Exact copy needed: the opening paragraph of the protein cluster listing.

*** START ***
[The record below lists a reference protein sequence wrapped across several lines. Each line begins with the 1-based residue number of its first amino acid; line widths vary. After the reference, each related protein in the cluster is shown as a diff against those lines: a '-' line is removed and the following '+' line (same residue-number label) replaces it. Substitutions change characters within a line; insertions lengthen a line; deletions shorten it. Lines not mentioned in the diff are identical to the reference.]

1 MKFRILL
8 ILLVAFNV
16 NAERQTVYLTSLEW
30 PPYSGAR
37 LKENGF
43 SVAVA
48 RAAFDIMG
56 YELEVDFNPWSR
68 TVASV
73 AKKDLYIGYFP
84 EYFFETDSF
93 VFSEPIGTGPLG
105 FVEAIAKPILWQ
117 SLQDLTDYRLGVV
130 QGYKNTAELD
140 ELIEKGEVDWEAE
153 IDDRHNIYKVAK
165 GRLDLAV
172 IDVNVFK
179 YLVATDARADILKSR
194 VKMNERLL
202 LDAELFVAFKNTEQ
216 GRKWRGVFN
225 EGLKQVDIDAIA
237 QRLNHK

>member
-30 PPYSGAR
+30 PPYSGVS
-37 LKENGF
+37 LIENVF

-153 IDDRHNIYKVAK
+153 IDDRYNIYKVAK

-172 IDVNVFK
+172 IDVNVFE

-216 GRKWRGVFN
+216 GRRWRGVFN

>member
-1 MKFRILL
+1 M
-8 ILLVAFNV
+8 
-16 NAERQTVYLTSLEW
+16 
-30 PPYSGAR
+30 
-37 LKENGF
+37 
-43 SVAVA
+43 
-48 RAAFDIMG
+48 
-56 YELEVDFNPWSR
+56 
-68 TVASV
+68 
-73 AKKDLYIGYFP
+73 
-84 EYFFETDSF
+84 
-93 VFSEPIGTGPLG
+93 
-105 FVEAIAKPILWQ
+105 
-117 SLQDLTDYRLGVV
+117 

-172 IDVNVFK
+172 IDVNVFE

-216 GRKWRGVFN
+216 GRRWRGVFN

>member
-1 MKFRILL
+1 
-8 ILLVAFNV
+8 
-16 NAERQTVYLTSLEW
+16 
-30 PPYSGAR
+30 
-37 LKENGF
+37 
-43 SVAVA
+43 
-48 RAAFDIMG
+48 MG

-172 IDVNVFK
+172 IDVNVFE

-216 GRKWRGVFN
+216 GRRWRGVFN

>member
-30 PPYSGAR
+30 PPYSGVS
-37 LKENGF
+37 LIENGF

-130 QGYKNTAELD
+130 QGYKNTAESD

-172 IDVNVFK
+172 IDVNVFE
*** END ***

[The record below lists a reference protein sequence wrapped across several lines. Each line begins with the 1-based residue number of its first amino acid; line widths vary. After the reference, each related protein in the cluster is shown as a diff against those lines: a '-' line is removed and the following '+' line (same residue-number label) replaces it. Substitutions change characters within a line; insertions lengthen a line; deletions shorten it. Lines not mentioned in the diff are identical to the reference.]